The sirens ring out. Signal lights flash on top of signs that read “water levels may rise without warning.” In a matter of minutes, the dam opens, and a river that has been dormant for the majority of the year springs to life again.
Even though many of the streams in the Southeast have been dewatered for hydroelectric power, American Whitewater (AW) and a number of other river preservation groups have worked to secure recreational releases on the best of these rivers. Paddlers, anglers, hikers, and swimmers can once again enjoy their beauty and carve into their currents. It isn’t surprising that some of the best whitewater festivals in the country occur with Appalachian rivers as their focal points.
No paddler’s calendar would be complete without Gauley Fest in Summersville, W.Va. Over 5,000 boaters flock to the Gauley River and Summersville High School fairgrounds. This event injects over $1 million into the local economy in one weekend. The days are filled with class V whitewater, and the nights sometimes enter the misadventure and debauchery categories.
One year, I traveled up to Gauley Fest with some non-boaters. One girl had never even seen moving water in her life, but in my youthful optimism, I promised to take her down the class V Upper Gauley in a two-person kayak. She must have weighed all of 110 pounds soaking wet, so how hard could it be, right?
This poor girl had no idea what she had gotten herself into. Before she knew it, she was being pummeled by massive waves and holes of rapids like Initiation, Pillow Rock, Iron Ring, and Sweets Falls. She was in the front of the boat with her paddle flailing helplessly, while I guided us from the back. Every time a wall of whitewater hit us, she would absorb the entire impact of our momentum and be plastered back on the boat. She seemed to enjoy the adventure, but I don’t think she’s been on whitewater again since.
Gauley Fest evenings are nothing short of legendary. Industry companies host kegs, boat giveaways, sumo wrestling, karaoke, and various other attractions to bring people to their respective booths, and things unravel quickly due to the fact that everyone is camping only feet away. One year, someone made the mistake of bringing boxing gloves. It started off in good fun, with friendly jousting and nobody getting too serious, but before long the big guys of the party had been alerted to the developing single-elimination boxing tournament, and things went south. Several knockouts occurred, and the shenanigans were eventually shut down. Another time, one of the paddling companies announced that it was going to be giving away a free kayak to the person who could catch a greased pig. I myself have fond (albeit hazy) memories of somehow getting into an unlocked Porsche 911 Turbo S late at night, and pretending that I was Mario Andretti in the parked supercar.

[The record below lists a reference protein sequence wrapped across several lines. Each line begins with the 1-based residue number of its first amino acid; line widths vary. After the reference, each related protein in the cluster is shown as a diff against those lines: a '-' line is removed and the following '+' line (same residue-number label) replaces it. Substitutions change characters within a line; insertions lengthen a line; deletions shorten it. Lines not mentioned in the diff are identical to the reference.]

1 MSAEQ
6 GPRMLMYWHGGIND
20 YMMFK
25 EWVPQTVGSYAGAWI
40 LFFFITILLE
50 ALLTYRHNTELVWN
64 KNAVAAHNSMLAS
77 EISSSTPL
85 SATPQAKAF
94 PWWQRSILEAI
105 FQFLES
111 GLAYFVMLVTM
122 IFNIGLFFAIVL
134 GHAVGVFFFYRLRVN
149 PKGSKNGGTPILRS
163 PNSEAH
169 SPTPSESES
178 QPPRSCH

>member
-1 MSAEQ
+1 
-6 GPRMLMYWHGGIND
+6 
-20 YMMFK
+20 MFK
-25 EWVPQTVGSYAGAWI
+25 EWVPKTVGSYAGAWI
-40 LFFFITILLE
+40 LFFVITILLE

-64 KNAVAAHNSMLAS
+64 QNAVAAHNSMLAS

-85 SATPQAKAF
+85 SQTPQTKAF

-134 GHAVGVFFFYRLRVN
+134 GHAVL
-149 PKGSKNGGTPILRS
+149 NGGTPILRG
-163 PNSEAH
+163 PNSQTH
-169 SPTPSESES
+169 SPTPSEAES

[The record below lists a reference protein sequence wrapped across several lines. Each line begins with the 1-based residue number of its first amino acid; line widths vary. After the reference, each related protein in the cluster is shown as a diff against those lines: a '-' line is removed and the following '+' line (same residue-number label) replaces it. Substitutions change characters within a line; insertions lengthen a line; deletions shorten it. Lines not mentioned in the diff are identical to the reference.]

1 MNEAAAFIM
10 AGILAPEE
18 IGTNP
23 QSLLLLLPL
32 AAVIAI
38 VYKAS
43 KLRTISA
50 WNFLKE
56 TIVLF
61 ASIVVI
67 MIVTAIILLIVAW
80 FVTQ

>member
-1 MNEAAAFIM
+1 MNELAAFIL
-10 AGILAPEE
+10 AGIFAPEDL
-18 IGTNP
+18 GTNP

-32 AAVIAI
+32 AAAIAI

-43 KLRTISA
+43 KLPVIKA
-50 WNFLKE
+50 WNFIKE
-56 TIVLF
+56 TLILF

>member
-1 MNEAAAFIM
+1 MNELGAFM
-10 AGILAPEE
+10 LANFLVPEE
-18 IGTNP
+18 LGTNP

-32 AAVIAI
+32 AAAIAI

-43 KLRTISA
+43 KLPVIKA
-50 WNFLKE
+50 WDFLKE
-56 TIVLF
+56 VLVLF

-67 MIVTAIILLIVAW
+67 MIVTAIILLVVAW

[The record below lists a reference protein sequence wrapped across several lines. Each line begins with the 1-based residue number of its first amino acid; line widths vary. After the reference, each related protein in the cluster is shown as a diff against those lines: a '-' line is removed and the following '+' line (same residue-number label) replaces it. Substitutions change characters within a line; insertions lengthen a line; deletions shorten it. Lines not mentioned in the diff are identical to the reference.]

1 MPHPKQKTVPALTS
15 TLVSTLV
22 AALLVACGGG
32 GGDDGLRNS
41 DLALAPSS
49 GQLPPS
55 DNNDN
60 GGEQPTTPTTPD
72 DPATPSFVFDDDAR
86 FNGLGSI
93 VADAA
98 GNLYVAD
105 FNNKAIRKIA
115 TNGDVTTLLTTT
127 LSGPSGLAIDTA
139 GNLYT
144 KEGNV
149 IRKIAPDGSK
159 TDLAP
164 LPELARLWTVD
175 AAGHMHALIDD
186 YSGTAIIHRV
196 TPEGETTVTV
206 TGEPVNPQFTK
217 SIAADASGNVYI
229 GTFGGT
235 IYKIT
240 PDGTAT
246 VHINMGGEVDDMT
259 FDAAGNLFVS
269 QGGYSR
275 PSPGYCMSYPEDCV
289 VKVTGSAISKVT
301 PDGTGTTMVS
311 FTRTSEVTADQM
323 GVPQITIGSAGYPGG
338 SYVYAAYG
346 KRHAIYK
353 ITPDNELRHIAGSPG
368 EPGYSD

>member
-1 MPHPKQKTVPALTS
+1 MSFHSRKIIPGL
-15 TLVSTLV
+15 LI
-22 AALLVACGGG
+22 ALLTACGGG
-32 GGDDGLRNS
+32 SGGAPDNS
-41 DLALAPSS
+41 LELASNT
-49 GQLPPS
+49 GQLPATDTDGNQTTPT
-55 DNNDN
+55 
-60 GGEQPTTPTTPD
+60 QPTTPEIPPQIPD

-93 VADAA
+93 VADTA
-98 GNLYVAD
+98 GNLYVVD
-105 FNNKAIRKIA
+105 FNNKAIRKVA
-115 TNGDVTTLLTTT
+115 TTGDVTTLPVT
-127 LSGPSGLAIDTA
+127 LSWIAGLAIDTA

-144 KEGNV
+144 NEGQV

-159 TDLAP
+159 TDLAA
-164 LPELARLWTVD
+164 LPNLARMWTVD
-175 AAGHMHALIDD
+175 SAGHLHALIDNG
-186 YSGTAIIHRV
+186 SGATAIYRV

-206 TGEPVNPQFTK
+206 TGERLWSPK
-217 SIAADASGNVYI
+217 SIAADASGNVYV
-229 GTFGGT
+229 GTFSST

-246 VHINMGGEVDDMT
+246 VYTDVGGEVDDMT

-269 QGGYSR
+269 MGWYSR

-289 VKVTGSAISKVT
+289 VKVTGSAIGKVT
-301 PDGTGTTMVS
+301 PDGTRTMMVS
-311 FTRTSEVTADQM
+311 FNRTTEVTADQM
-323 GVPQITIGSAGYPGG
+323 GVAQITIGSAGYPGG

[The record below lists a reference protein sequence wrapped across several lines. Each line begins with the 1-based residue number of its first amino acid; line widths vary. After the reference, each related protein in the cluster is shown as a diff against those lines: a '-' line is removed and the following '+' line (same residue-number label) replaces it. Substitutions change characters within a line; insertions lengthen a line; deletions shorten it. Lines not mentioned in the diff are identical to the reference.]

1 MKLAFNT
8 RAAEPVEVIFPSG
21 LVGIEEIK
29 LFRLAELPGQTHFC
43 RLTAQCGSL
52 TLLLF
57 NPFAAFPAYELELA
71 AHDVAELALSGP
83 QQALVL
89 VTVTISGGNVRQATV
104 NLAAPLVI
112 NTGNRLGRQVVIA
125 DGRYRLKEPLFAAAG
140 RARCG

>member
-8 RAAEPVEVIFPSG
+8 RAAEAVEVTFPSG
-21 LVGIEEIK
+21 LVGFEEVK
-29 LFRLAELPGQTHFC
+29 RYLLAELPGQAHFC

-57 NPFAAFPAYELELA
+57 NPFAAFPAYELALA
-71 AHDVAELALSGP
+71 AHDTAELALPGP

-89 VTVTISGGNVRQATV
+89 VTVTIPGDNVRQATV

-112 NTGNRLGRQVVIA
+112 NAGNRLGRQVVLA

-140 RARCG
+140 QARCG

Beyond Gauley Fest, there are other events in the community that epitomize the outdoor community’s camaraderie. One is a biathlon race in Asheville called Jerry’s Baddle (Bike + Paddle). I participated in the first Baddle in 2006. After an adrenaline and endorphin-fueled day of intense racing in gorgeous weather, competitors gathered afterward to meet the guy whom we had been racing for all day: Jerry Beckwith. Jerry was an avid kayaker and biker who had been combatting ALS, or Lou Gehrig’s disease. He couldn’t speak, but his smile radiated the happiness and appreciation that he had towards everyone for showing up to support him. As Jerry’s wife read the words of his letter, there wasn’t a dry eye in the crowd. Jerry reflected on the beauties and subtleties of his home river, the Green. And the many memories that he had with great friends there. His letter concluded: “I feel like the luckiest man on Earth. Certainly not because my body is slowly being imprisoned by ALS, but because I am blessed to have a huge number of the truest, most loyal, and compassionate friends anyone could hope for.”
Jerry’s words were very powerful to me in that moment, but they also defined the exceptional group of people that I had managed to surround myself with both at the event that day and in my life. These communities are comprised of passionate, generous, fun-loving individuals who truly “suck the marrow out of life.” I smiled through the tears and realized that if I was in the same situation as him, I could say the same thing.
Jerry’s fight with ALS ended two weeks after that very first race in 2006, but the event lives on. Once a year in late April, paddlers and bikers converge on Saluda, N.C. and push their own limits to honor a lost friend. These festival-forged friendships are the reason that the Southern Appalachians are home to one of the best outdoor communities in the world.
If you are a paddler, make it a point to be there when those sirens go off, and the rivers come back to life. •
Best Paddling Festivals
April 13-15, 2013 Tallulah Falls, GA.
NOC Demo Days & Shootout
April 2013 Bryson City, NC
April 2013 Saluda, NC
May 5, 2012 Albright, W.Va.
Dominion RiverRock Festival
May 18-20, 2012 Richmond, VA.
TBA (usually around June 25) Great Falls, MD.
September 14-16, 2012 Summersville, W.VA.
NOC Guest Appreciation Festival
September 28-30, 2012
Bryson City, N.C.
For a full listing of festivals, click here!